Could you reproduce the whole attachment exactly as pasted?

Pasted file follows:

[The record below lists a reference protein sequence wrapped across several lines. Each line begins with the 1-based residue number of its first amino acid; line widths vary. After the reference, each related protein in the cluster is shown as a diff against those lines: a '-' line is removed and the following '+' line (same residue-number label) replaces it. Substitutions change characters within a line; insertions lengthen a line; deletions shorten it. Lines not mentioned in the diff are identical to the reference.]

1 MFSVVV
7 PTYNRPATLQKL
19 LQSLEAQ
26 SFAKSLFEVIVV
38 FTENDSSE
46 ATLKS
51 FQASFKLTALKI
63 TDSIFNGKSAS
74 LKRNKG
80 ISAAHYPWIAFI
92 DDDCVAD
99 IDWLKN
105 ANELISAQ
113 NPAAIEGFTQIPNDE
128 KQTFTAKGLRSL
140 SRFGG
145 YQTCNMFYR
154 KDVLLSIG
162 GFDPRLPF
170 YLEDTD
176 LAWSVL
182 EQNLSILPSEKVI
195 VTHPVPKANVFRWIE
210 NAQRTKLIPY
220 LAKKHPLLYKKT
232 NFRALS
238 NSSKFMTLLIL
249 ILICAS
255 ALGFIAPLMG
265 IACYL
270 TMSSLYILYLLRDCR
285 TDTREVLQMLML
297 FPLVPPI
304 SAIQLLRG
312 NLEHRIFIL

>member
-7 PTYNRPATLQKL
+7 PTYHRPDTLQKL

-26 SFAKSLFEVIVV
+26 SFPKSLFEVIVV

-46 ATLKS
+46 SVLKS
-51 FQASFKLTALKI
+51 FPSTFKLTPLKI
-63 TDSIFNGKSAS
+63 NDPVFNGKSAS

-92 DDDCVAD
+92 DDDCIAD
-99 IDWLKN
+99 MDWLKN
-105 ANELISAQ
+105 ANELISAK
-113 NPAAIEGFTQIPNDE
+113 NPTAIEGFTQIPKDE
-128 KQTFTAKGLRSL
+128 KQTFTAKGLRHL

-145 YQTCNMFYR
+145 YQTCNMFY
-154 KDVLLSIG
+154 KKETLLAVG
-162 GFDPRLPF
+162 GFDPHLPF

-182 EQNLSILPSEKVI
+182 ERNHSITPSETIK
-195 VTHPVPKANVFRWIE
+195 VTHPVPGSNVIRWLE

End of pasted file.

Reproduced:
[The record below lists a reference protein sequence wrapped across several lines. Each line begins with the 1-based residue number of its first amino acid; line widths vary. After the reference, each related protein in the cluster is shown as a diff against those lines: a '-' line is removed and the following '+' line (same residue-number label) replaces it. Substitutions change characters within a line; insertions lengthen a line; deletions shorten it. Lines not mentioned in the diff are identical to the reference.]

1 MFSVVV
7 PTYNRPATLQKL
19 LQSLEAQ
26 SFAKSLFEVIVV
38 FTENDSSE
46 ATLKS
51 FQASFKLTALKI
63 TDSIFNGKSAS
74 LKRNKG
80 ISAAHYPWIAFI
92 DDDCVAD
99 IDWLKN
105 ANELISAQ
113 NPAAIEGFTQIPNDE
128 KQTFTAKGLRSL
140 SRFGG
145 YQTCNMFYR
154 KDVLLSIG
162 GFDPRLPF
170 YLEDTD
176 LAWSVL
182 EQNLSILPSEKVI
195 VTHPVPKANVFRWIE
210 NAQRTKLIPY
220 LAKKHPLLYKKT
232 NFRALS
238 NSSKFMTLLIL
249 ILICAS
255 ALGFIAPLMG
265 IACYL
270 TMSSLYILYLLRDCR
285 TDTREVLQMLML
297 FPLVPPI
304 SAIQLLRG
312 NLEHRIFIL

>member
-7 PTYNRPATLQKL
+7 PTYHRPDTLQKL

-26 SFAKSLFEVIVV
+26 SFPKSLFEVIVV

-46 ATLKS
+46 SVLKS
-51 FQASFKLTALKI
+51 FPSTFKLTPLKI
-63 TDSIFNGKSAS
+63 NDPVFNGKSAS

-92 DDDCVAD
+92 DDDCIAD
-99 IDWLKN
+99 MDWLKN
-105 ANELISAQ
+105 ANELISAK
-113 NPAAIEGFTQIPNDE
+113 NPTAIEGFTQIPKDE
-128 KQTFTAKGLRSL
+128 KQTFTAKGLRHL

-145 YQTCNMFYR
+145 YQTCNMFY
-154 KDVLLSIG
+154 KKETLLAVG
-162 GFDPRLPF
+162 GFDPHLPF

-182 EQNLSILPSEKVI
+182 ERNHSITPSETIK
-195 VTHPVPKANVFRWIE
+195 VTHPVPGSNVIRWLE